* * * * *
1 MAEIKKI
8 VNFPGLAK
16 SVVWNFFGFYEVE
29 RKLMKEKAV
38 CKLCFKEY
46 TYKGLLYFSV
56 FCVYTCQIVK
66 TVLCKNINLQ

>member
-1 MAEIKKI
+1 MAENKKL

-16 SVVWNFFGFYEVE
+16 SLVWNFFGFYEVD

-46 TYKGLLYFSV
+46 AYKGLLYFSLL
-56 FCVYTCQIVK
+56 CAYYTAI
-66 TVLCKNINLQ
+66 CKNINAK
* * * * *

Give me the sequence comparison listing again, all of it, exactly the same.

1 MAEIKKI
8 VNFPGLAK
16 SVVWNFFGFYEVE
29 RKLMKEKAV
38 CKLCFKEY
46 TYKGLLYFSV
56 FCVYTCQIVK
66 TVLCKNINLQ

>member
-1 MAEIKKI
+1 MAENKKL

-16 SVVWNFFGFYEVE
+16 SLVWNFFGFYEVD

-46 TYKGLLYFSV
+46 AYKGLLYFSLL
-56 FCVYTCQIVK
+56 CAYYTAI
-66 TVLCKNINLQ
+66 CKNINAK